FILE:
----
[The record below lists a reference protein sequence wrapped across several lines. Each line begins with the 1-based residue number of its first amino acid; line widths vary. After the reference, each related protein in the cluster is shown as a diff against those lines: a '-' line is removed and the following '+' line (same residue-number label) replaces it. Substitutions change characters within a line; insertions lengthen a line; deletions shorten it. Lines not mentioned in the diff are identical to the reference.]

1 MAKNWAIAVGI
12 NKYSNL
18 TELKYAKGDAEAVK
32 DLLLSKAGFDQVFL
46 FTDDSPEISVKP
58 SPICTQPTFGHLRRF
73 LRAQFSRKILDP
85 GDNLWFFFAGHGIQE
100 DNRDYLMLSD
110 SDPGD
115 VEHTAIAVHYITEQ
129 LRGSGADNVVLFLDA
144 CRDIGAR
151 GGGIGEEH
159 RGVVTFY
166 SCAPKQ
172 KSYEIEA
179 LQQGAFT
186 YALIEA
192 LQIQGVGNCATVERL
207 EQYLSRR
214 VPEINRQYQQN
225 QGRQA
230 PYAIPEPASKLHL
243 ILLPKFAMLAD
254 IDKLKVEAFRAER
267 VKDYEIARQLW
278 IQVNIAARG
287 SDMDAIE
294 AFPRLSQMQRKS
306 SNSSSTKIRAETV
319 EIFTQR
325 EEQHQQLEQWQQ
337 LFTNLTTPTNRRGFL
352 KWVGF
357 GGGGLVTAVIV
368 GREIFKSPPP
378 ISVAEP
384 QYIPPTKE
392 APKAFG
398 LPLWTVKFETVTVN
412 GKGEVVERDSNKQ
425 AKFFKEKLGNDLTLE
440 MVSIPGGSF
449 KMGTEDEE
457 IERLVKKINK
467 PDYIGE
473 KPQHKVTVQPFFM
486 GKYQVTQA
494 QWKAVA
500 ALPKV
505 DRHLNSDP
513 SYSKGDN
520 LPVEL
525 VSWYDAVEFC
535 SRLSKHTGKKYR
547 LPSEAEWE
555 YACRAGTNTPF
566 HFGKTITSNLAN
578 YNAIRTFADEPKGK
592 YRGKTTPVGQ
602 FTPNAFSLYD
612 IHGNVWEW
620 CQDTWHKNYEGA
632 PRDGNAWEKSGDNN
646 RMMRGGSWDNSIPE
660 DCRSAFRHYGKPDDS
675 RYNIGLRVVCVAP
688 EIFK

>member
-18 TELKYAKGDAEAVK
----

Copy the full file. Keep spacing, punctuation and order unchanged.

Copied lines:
[The record below lists a reference protein sequence wrapped across several lines. Each line begins with the 1-based residue number of its first amino acid; line widths vary. After the reference, each related protein in the cluster is shown as a diff against those lines: a '-' line is removed and the following '+' line (same residue-number label) replaces it. Substitutions change characters within a line; insertions lengthen a line; deletions shorten it. Lines not mentioned in the diff are identical to the reference.]

1 MAKNWAIAVGI
12 NKYSNL
18 TELKYAKGDAEAVK
32 DLLLSKAGFDQVFL
46 FTDDSPEISVKP
58 SPICTQPTFGHLRRF
73 LRAQFSRKILDP
85 GDNLWFFFAGHGIQE
100 DNRDYLMLSD
110 SDPGD
115 VEHTAIAVHYITEQ
129 LRGSGADNVVLFLDA
144 CRDIGAR
151 GGGIGEEH
159 RGVVTFY
166 SCAPKQ
172 KSYEIEA
179 LQQGAFT
186 YALIEA
192 LQIQGVGNCATVERL
207 EQYLSRR
214 VPEINRQYQQN
225 QGRQA
230 PYAIPEPASKLHL
243 ILLPKFAMLAD
254 IDKLKVEAFRAER
267 VKDYEIARQLW
278 IQVNIAARG
287 SDMDAIE
294 AFPRLSQMQRKS
306 SNSSSTKIRAETV
319 EIFTQR
325 EEQHQQLEQWQQ
337 LFTNLTTPTNRRGFL
352 KWVGF
357 GGGGLVTAVIV
368 GREIFKSPPP
378 ISVAEP
384 QYIPPTKE
392 APKAFG
398 LPLWTVKFETVTVN
412 GKGEVVERDSNKQ
425 AKFFKEKLGNDLTLE
440 MVSIPGGSF
449 KMGTEDEE
457 IERLVKKINK
467 PDYIGE
473 KPQHKVTVQPFFM
486 GKYQVTQA
494 QWKAVA
500 ALPKV
505 DRHLNSDP
513 SYSKGDN
520 LPVEL
525 VSWYDAVEFC
535 SRLSKHTGKKYR
547 LPSEAEWE
555 YACRAGTNTPF
566 HFGKTITSNLAN
578 YNAIRTFADEPKGK
592 YRGKTTPVGQ
602 FTPNAFSLYD
612 IHGNVWEW
620 CQDTWHKNYEGA
632 PRDGNAWEKSGDNN
646 RMMRGGSWDNSIPE
660 DCRSAFRHYGKPDDS
675 RYNIGLRVVCVAP
688 EIFK

>member
-18 TELKYAKGDAEAVK